Mitigating Tax Return Preparer’s Risk

As someone who prepares tax returns or owner of a small tax preparation firm, it may feel as though you’re taking a huge risk with every return you prepare. This is one form in which mistakes are not lightly tolerated—even honest ones, which is why it’s important to do everything in your power to mitigate your risk. Of course, the prudent thing to do, whenever you have questions regarding your role and/or responsibility as a tax preparer, is to consult your attorney and/or insurance provider. They are the best source of the most current and up-to-date laws as well as your responsibilities and, in the case of insurance agents, what specific situations you’re covered for.


What are the Responsibilities of the Tax Preparer?


The person or business whose taxes you’re preparing is entrusting his or her tax information and status with the IRS to your capable professional hands. That’s a huge responsibility not only for the person whom you’re preparing taxes for, but also to the Internal Revenue Service (IRS) where the tax documents and dollars initially go.


What about Due Diligence?


While you can only work with the information and documentation that has been provided to you by your client, there is a series of questions you should ask clients as well as certain actions you should take before accepting answers in good faith. This is a practice that’s referred to as due diligence.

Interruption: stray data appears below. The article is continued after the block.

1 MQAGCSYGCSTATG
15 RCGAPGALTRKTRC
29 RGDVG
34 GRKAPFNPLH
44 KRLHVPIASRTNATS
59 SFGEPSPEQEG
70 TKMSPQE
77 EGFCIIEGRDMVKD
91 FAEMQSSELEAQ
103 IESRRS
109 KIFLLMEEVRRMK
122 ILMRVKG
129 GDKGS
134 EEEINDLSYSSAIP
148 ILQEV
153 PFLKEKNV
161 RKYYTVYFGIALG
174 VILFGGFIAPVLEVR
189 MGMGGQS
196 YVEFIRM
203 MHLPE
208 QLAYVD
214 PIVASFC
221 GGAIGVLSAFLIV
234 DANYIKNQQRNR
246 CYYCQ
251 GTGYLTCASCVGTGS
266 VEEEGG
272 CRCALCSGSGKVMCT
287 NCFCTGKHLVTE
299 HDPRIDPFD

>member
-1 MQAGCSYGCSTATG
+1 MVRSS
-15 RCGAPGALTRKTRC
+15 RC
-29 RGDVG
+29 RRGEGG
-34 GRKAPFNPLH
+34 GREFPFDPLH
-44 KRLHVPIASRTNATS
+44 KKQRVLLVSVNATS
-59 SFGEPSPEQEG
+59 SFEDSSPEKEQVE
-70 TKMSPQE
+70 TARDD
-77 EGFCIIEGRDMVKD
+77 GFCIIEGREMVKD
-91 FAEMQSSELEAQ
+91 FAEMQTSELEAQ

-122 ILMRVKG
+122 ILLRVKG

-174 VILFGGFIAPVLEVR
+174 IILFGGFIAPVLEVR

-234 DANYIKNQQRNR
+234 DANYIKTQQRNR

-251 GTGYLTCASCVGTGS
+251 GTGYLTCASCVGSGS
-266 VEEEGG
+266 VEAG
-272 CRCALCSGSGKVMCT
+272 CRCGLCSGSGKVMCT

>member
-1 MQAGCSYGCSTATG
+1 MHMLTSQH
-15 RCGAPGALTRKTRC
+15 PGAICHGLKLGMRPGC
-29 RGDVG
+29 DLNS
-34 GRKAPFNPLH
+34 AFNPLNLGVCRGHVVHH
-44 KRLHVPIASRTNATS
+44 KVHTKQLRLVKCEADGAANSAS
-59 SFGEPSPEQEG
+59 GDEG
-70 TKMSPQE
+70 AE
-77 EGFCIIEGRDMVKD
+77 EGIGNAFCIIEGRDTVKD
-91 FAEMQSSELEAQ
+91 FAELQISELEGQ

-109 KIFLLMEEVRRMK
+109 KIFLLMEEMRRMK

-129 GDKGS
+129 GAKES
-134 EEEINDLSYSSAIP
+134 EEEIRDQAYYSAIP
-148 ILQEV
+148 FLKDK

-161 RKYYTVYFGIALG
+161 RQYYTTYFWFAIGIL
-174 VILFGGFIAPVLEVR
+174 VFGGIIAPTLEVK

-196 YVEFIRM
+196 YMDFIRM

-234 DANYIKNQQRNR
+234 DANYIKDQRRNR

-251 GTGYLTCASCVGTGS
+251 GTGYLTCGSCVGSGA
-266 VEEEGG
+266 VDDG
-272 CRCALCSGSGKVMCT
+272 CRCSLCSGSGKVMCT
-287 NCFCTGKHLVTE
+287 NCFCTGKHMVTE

According to theAmerican Institute of CPAs, “The IRS has occasionally announced actions against tax preparers, including CPAs, for failing to exercise due diligence.” What this essentially does, is shift some of the responsibility for, at the very least, perfunctorily verifying conflicting or incomplete information to the shoulders of the tax preparer.


Avoiding Problems


Trust, but verify. It’s an old adage that proves relevant still today. To some degree, you have to trust that your clients are giving you the correct documentation and all of their documentation. However, it’s important to ask questions to verify the accuracy of the information you’re receiving. You don’t have to go digging through piles of long lost tax information to find the answers but there are certain questions you should ask and actions you should take in order to get to the heart of the matter and satisfy the IRS.


1)   Plan ahead. Educate your staff members and your client about the information that is needed in order to properly prepare tax returns.

2)   Send out newsletters or engagement letters to clients to remind them about rule changes, qualifying deductions, and necessary documentation.

3)   Ask questions and dig deeper whenever information seems incomplete or inaccurate.

4)   Show evidence that you have gone the extra mile in an attempt to gather all the facts during the tax preparation process.


Despite your best efforts, there may be times when you miss the mark, make mistakes, or even find yourself accused of doing so when you’ve done nothing wrong. When those moments occur, you need to have adequate professional liability insurance, also known as errors and omissions insurance, to help protect you while everything gets sorted out.